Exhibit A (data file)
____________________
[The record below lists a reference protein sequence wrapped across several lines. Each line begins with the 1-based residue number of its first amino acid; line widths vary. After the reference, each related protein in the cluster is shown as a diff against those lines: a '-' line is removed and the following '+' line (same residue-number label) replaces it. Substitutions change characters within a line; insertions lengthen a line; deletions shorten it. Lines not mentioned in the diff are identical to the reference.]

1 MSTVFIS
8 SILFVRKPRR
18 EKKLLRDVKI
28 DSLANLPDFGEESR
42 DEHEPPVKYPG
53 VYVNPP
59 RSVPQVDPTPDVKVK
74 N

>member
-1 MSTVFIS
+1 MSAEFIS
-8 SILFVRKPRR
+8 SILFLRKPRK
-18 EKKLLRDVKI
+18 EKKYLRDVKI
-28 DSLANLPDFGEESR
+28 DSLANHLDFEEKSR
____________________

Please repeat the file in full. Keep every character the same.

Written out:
[The record below lists a reference protein sequence wrapped across several lines. Each line begins with the 1-based residue number of its first amino acid; line widths vary. After the reference, each related protein in the cluster is shown as a diff against those lines: a '-' line is removed and the following '+' line (same residue-number label) replaces it. Substitutions change characters within a line; insertions lengthen a line; deletions shorten it. Lines not mentioned in the diff are identical to the reference.]

1 MSTVFIS
8 SILFVRKPRR
18 EKKLLRDVKI
28 DSLANLPDFGEESR
42 DEHEPPVKYPG
53 VYVNPP
59 RSVPQVDPTPDVKVK
74 N

>member
-1 MSTVFIS
+1 MSAEFIS
-8 SILFVRKPRR
+8 SILFLRKPRK
-18 EKKLLRDVKI
+18 EKKYLRDVKI
-28 DSLANLPDFGEESR
+28 DSLANHLDFEEKSR